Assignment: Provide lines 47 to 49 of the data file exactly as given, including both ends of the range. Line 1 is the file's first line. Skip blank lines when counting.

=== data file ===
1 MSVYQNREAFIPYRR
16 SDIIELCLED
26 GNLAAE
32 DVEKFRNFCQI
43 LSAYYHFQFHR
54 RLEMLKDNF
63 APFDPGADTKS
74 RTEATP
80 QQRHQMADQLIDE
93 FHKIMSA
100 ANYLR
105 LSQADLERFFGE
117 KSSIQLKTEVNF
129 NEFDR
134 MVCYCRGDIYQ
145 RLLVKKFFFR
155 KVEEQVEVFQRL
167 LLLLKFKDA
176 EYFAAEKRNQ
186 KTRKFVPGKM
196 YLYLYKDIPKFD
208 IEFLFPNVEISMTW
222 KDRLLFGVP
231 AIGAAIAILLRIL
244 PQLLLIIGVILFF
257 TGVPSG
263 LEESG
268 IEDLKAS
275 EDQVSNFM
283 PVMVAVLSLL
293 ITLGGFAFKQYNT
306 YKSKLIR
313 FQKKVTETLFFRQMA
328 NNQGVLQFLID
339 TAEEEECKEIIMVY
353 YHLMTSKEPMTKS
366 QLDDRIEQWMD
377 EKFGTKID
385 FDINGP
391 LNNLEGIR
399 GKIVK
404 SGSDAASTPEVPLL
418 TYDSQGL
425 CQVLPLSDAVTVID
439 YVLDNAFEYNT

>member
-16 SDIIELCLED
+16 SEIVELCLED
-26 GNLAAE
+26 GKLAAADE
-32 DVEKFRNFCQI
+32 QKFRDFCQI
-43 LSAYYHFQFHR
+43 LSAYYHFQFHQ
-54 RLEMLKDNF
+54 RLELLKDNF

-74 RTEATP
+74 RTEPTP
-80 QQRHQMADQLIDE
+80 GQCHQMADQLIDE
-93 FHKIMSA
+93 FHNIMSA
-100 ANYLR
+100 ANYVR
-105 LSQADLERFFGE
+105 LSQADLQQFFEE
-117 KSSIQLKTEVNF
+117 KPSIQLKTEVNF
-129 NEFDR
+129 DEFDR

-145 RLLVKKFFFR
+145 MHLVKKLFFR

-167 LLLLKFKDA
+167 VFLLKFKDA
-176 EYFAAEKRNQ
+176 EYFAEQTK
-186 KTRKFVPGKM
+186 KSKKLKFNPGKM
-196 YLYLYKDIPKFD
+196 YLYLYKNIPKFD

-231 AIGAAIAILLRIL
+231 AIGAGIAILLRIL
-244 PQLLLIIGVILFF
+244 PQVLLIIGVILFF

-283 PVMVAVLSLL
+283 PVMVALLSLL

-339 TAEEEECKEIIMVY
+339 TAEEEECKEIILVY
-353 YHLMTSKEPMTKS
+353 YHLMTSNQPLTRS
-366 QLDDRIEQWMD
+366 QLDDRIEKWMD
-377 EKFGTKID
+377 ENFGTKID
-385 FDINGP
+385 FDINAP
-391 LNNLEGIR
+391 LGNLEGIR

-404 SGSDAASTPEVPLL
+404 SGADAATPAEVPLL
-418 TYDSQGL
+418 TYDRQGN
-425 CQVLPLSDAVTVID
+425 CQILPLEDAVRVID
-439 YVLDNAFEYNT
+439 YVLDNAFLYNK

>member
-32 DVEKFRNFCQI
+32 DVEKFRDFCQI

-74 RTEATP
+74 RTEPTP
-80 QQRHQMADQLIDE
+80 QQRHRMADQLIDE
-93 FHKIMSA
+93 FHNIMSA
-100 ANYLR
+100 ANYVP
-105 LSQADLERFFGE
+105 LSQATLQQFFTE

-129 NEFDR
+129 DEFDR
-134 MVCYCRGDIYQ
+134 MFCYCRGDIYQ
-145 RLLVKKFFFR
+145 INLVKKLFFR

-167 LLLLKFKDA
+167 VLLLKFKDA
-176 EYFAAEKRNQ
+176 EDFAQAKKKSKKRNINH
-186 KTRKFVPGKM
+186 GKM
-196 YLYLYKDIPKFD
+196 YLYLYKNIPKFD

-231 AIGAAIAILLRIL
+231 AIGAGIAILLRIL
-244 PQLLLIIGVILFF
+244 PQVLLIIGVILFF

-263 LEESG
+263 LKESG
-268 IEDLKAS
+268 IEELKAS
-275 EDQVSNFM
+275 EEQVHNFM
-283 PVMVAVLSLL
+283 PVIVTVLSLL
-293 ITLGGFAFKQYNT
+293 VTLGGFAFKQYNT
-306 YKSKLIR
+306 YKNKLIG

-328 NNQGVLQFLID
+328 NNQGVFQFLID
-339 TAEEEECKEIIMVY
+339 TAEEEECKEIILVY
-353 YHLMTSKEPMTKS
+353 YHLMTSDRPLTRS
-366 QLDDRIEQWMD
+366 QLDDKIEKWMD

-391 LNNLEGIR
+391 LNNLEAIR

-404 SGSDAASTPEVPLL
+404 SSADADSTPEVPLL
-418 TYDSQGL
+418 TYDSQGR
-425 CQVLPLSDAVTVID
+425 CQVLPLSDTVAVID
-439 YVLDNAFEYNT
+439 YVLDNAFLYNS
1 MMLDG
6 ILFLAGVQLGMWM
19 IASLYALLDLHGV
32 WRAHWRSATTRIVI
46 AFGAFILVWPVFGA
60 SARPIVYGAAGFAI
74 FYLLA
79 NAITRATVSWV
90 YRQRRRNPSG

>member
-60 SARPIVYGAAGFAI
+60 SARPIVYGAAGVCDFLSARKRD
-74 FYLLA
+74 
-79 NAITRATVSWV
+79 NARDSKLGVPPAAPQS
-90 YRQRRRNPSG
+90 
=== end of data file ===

-16 SDIIELCLED
+16 SEIVELCLED
-26 GNLAAE